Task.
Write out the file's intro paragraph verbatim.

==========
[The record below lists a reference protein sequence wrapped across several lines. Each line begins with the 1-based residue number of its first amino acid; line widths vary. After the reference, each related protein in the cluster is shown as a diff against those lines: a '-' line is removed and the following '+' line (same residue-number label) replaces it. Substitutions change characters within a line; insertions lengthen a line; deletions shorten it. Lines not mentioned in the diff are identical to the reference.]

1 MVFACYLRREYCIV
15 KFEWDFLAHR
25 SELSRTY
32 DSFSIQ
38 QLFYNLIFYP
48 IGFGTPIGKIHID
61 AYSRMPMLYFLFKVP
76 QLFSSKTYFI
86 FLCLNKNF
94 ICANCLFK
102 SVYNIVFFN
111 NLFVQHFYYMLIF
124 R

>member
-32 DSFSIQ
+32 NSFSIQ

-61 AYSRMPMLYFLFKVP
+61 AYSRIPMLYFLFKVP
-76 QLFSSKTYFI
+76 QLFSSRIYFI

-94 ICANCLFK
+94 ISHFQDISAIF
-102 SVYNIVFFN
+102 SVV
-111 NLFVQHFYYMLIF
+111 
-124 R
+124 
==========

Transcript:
[The record below lists a reference protein sequence wrapped across several lines. Each line begins with the 1-based residue number of its first amino acid; line widths vary. After the reference, each related protein in the cluster is shown as a diff against those lines: a '-' line is removed and the following '+' line (same residue-number label) replaces it. Substitutions change characters within a line; insertions lengthen a line; deletions shorten it. Lines not mentioned in the diff are identical to the reference.]